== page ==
My grandmother lived to be 107 years old. Using that as a baseline, I have years before I reach mid-life. Or not. Average life expectancy for a white female is 80.8, so it’s just as likely that I’m already sliding down the dark side of the age bell curve. None of us know until we get there.

I don’t feel old. I can still ride a century or a run an eight-minute mile (that is, provided the left hip flexor that’s been bothering me doesn’t flare up and that right hamstring behaves itself).  Slowly but inevitably, bodies do break down. Age has been on my mind since the Indians designated veterans Derek Lowe and Johnny Damon for assignment last week.  They’ve both been relegated to “no longer needed” category although they’re both younger than I am.

I’ll admit to taking my share of pot shots at Damon this season (and perhaps a few at Lowe). It’s easy to do when you’re watching another frustrating loss by the team that’s toyed with your emotions since you were a child. Damon and Lowe each only spent less than a season with the Indians, yet I feel bad that they’re gone. Those of us on the plus side of forty used to joke about loving Jamie Moyer or Omar Vizquel, Randy Johnson or Tim Wakefield because they were the only players older than we were.  It makes you feel less old if there’s still someone older than you are in the majors. Vizquel is the only one still playing from that list. Damon and Lowe are both younger any of those guys, but they seemed older to me, perhaps because they’ve had such long careers. Lowe has been around for 15 seasons; Damon for 17 seasons. It just felt as though they’d been around forever.

For ballplayers, there will always, always, always be a younger, stronger player waiting for your job. It comes with the territory. And sometime, when you least expect it, the things you used to do so easily will no longer be easy.  You’ll run a little slower or lose some velocity on your throws. So while Damon and Lowe weren’t producing for the team, I’m sad that they’re gone.  This is likely the end of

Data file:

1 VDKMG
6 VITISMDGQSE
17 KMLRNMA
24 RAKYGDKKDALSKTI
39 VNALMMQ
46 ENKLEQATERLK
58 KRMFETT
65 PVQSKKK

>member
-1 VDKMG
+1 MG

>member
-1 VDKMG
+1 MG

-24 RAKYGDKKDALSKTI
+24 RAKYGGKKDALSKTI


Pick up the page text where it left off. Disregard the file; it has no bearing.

To paraphrase an old (dearly departed) friend: “Getting older stinks, but it beats the hell out of the alternative.” I’m not entirely clear on what the alternative entails, but given what I know, he was right. I’d like to have some brilliant insight on aging, but I don’t. This is what I know: If you’re lucky, you will grow older. If you’re unlucky, you won’t. And if you’re really unlucky, you won’t grow older, you’ll just get old.

Let’s be lucky.

 

5 Comments

  • Peter says:

    They have been extraordinarily lucky to have played this great game at such an elevated level. Few have the opportunity and fewer have the skill.

  • Drew says:

    That was somewhat surprisingly morbid. I know the Indians season is over, but do we have to liken it to the end of human life? This is sports and while for some, it is a very important part of their lives, but it is just a game/hobby. I don’t know if you ever watched the HBO series, “The Tudors” but this entry reminds me much of the last episode during which Henry is one his death bed and becomes all philosophical.

  • Susan Petrone says:

    Peter, agreed. They’re fortunate to have been here.

    Sorry, Drew. Guess I’m feeling old lately. Don’t know why. The sun is shining, I’m on vacation, and life is lovely. A nine-game losing streak puts me in a somewhat surprisingly morbid mood. It is just a game, but I also remember that, for the players, this is a job. I’ve been laid off (twice) and it does a number on one’s psyche. I can’t help but feel bad for them. Haven’t watched The Tudors, but only because we don’t have HBO. I’ll have to catch it on Netflix.

  • SeattleStu says:

    nope, no quit in this team…i hope the 3,000 that went to the game tonight have left in protest already….

  • Mary Jo says:

    Damon and Lowe might have lost their edge due to age but at least they once HAD an edge. What about all of our younger players who have never had the kind of seasons those two did? Aging creates diminishing skills only if you had skills to begin with. ;-)

    I have to admit I felt much better at 49 than I did at 40. Then we moved to MA and I don’t know if it’s been the last 12 years that have aged me greatly or the location. I know I never kept up the healthy routines after the move and depression eating can be a killer on the waistline! Moving back home in the next year or so and then I’ll see if I can turn back the clock. Moral of the story? As you age NEVER let up keeping fit!!!

    Finally, my Mom had her own version of your friends: Getting old isn’t so bad when you consider the alternative. Our elders were very wise.

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